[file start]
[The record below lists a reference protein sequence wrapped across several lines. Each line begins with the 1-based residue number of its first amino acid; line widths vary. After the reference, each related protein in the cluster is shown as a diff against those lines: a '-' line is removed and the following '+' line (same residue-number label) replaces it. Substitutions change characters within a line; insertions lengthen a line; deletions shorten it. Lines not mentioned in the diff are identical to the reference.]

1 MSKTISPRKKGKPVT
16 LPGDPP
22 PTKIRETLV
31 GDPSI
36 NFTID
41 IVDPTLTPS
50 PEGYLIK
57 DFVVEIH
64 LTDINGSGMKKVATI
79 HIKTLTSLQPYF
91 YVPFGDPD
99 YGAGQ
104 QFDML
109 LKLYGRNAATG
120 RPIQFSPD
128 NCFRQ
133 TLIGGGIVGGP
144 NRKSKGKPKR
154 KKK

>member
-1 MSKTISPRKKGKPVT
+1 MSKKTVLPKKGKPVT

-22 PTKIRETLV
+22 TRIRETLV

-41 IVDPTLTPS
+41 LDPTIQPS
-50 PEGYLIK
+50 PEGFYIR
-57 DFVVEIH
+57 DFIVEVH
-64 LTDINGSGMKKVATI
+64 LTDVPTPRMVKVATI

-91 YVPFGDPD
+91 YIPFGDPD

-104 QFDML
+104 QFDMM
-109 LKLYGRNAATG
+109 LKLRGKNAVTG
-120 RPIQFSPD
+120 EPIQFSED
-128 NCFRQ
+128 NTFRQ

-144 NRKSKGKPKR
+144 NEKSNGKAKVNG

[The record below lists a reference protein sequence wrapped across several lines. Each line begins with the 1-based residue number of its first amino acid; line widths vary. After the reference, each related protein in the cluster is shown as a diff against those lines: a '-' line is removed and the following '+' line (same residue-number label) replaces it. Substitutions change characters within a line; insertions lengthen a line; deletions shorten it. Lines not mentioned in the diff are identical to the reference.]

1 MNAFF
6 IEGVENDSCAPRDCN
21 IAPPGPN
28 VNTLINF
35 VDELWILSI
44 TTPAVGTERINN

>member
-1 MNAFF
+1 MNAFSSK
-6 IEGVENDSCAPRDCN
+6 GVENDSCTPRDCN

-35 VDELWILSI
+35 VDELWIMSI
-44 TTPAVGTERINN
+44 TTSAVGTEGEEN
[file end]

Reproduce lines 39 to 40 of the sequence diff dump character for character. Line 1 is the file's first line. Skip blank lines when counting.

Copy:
+109 LKLRGKNAVTG
-120 RPIQFSPD